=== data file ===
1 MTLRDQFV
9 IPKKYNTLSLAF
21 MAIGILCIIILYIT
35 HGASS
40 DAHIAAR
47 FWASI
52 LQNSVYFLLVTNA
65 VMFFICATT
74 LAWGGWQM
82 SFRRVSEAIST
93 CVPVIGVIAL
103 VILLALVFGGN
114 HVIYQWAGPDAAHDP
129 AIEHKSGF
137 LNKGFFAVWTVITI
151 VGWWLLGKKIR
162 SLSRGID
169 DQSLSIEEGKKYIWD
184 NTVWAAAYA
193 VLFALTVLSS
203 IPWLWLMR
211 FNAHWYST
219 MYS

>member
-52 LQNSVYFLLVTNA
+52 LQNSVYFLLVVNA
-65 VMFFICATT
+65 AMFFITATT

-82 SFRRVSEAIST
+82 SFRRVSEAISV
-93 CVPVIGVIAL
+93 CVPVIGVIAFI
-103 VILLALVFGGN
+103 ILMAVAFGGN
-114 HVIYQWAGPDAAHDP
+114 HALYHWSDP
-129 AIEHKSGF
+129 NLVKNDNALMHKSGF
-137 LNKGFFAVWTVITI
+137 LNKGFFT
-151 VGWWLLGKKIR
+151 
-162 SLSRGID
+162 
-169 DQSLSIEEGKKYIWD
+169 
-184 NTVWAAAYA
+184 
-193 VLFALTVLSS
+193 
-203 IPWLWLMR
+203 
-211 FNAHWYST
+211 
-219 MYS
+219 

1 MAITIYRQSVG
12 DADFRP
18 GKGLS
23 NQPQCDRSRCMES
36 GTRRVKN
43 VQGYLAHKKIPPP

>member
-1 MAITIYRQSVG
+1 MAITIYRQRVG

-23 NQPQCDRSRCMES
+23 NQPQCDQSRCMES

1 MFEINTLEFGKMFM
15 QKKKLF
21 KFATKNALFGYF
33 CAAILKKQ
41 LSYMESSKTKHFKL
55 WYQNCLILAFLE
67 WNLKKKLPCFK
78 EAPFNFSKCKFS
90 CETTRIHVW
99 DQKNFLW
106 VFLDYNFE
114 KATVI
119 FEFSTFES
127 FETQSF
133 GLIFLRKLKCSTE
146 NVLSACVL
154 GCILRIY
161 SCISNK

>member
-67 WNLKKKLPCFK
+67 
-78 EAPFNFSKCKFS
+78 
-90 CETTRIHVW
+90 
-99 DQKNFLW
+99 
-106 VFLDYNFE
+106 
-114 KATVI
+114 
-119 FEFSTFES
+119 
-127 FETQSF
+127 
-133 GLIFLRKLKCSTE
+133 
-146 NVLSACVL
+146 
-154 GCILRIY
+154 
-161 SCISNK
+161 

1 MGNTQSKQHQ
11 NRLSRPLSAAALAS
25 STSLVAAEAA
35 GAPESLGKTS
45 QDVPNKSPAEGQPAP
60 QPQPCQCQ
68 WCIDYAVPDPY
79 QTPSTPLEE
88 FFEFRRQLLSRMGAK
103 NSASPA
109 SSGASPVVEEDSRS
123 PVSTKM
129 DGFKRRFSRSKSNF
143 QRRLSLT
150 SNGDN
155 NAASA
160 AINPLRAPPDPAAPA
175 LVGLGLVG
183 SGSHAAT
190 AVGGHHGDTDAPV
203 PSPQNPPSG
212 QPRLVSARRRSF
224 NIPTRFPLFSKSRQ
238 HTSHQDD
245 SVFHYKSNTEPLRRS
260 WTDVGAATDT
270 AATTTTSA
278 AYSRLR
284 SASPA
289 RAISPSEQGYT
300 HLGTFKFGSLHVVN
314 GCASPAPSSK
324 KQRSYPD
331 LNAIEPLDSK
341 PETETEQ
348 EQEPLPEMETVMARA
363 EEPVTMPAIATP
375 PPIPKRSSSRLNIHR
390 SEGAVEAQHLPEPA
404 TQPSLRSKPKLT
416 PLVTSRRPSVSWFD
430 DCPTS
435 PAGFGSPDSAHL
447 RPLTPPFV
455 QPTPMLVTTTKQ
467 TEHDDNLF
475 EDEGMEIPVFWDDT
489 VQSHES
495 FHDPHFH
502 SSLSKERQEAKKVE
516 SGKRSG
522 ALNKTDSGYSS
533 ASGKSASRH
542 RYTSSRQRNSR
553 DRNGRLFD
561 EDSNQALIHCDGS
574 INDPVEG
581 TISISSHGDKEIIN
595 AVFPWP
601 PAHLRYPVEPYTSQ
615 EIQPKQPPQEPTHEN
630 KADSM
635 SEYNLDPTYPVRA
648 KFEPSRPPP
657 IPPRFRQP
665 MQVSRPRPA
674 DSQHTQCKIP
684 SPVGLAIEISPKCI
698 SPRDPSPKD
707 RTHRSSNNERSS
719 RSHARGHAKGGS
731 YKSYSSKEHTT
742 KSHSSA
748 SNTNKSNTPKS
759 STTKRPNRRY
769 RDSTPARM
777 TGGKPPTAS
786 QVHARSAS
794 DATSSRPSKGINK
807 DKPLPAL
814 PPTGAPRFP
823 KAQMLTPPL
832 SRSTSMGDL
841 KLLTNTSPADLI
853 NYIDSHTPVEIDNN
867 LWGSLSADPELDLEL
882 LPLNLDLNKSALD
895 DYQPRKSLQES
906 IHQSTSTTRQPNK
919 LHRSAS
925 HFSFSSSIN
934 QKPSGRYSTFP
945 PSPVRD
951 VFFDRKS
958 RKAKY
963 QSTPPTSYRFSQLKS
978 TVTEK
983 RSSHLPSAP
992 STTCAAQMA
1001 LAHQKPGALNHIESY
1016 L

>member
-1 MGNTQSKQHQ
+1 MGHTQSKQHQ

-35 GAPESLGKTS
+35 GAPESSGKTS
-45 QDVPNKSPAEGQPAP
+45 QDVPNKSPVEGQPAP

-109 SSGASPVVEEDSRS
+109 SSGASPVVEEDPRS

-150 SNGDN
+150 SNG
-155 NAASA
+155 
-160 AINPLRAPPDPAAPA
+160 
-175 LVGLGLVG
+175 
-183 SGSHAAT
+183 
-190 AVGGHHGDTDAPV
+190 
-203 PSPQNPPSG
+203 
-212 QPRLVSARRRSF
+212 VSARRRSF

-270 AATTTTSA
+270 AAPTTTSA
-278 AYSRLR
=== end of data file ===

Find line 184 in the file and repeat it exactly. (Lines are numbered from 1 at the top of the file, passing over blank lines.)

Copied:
748 SNTNKSNTPKS